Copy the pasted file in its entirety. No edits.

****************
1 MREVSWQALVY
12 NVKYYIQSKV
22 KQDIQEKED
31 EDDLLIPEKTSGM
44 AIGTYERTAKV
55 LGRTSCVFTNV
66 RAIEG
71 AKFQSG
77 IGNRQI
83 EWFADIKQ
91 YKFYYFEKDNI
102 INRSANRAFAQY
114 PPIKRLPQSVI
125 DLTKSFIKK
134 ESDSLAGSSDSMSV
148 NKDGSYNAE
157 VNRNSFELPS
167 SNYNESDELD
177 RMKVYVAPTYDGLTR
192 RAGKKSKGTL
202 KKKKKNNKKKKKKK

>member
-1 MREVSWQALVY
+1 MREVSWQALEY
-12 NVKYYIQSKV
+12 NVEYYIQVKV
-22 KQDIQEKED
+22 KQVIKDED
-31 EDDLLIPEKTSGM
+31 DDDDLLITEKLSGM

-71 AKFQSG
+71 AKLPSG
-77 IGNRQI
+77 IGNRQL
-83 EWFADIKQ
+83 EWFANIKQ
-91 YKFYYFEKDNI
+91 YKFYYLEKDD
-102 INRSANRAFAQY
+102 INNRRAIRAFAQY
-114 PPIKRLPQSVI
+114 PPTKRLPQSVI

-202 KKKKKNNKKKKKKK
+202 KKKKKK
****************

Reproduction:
1 MREVSWQALVY
12 NVKYYIQSKV
22 KQDIQEKED
31 EDDLLIPEKTSGM
44 AIGTYERTAKV
55 LGRTSCVFTNV
66 RAIEG
71 AKFQSG
77 IGNRQI
83 EWFADIKQ
91 YKFYYFEKDNI
102 INRSANRAFAQY
114 PPIKRLPQSVI
125 DLTKSFIKK
134 ESDSLAGSSDSMSV
148 NKDGSYNAE
157 VNRNSFELPS
167 SNYNESDELD
177 RMKVYVAPTYDGLTR
192 RAGKKSKGTL
202 KKKKKNNKKKKKKK

>member
-1 MREVSWQALVY
+1 MREVSWQALEY
-12 NVKYYIQSKV
+12 NVEYYIQVKV
-22 KQDIQEKED
+22 KQVIKDED
-31 EDDLLIPEKTSGM
+31 DDDDLLITEKLSGM

-71 AKFQSG
+71 AKLPSG
-77 IGNRQI
+77 IGNRQL
-83 EWFADIKQ
+83 EWFANIKQ
-91 YKFYYFEKDNI
+91 YKFYYLEKDD
-102 INRSANRAFAQY
+102 INNRRAIRAFAQY
-114 PPIKRLPQSVI
+114 PPTKRLPQSVI

-202 KKKKKNNKKKKKKK
+202 KKKKKK